Some call on tradition of burying St. Joseph statue to help sell homes:

Keywords Real Estate

Real estate agents pushing to keep homes moving in a slowing market are increasingly looking for divine intervention.

Local religious supply stores say sales are up for 4-inch-tall plastic figurines of St. Joseph. Some Catholics believe that burying the statues in a yard helps sell a house.

St. Joseph statues have always sold well, but they’ve moved even faster in recent months, said Beth Kuczkowski, president of the Village Dove Inc., with stores in Broad Ripple, Fishers and on the south side.

Village Dove says it’s selling about 250 figurines a month. Kits, which include a figurine, a prayer card and a small shovel, are selling even faster.

Kuczkowski said she recently stocked 12 kits per store and sold them all within two weeks. Figurines are a couple of dollars, while kits run as high as $15.

“At certain times of year, you sell more, or when there are big company transfers announced” that spur a wave
of home-selling, she said.

St. Joseph was the husband of Mary, Jesus’ mother. The origin of the tradition is murky. Some trace it to centuries ago, when a nun encouraged her companions to pray to St. Joseph for help to get land for new convents. As the story goes, the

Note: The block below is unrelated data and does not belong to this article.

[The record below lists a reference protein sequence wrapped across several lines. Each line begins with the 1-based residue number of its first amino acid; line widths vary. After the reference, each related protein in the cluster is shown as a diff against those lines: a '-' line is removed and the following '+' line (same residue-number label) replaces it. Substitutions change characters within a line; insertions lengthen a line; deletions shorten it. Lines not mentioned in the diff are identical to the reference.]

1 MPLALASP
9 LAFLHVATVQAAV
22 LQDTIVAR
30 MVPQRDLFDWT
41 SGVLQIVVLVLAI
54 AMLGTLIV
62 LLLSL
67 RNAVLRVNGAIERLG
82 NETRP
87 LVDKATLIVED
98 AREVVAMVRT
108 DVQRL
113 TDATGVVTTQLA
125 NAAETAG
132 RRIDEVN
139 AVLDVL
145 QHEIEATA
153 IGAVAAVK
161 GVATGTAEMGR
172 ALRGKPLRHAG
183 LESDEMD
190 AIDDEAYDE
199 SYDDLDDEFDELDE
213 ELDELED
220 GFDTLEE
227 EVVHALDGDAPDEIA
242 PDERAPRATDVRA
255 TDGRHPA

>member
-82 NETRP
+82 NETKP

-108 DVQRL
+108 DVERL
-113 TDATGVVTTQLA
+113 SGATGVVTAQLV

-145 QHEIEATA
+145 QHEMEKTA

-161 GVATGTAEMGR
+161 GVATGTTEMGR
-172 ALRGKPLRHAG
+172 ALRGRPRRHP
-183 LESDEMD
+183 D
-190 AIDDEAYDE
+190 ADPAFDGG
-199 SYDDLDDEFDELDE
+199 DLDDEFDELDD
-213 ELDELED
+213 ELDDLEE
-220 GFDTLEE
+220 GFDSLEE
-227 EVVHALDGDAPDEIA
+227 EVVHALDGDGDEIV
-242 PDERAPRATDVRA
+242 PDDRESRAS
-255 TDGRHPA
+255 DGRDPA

IBJ Photo/Robin Jerstad
nuns buried their St. Joseph medals and got the land they needed.

Addison, Ill.-based Roman Inc., a national distributor of Catholic merchandise, said sales for its four St. Joseph
styles are up 40 percent so far this year after climbing 50 percent a year earlier. At Krieg Brothers Catholic Supply House Inc.’s downtown store, clerk Becky Oaldom said the item has been popular for the 10 years she’s worked there.

But lately she’s seeing more newcomers, including some non-Catholics, pick up the practice.

Oaldom is pleased St. Joseph gets attention, especially since his feast day on March 19 often gets overshadowed by St. Patrick’s Day. But she hopes buyers consider the sanctity of the act.

“Unless you say the prayer [when burying the statue], it’s just superstition,” she said.

That’s exactly what Diane White, a Realtor with F.C. Tucker Co., does.
White said she appreciates the chance to bring her spiritual beliefs to work.

White asks each homeowner if she can bury a figurine. If she receives permission, she says a prayer and buries it at the same corner outside each home. When a home sells, she digs up the figurine and gives it to the departing owners to display in their new home.

“I tell them they can put it on the mantel,” she said. “It brings a spiritual component to their new home.”

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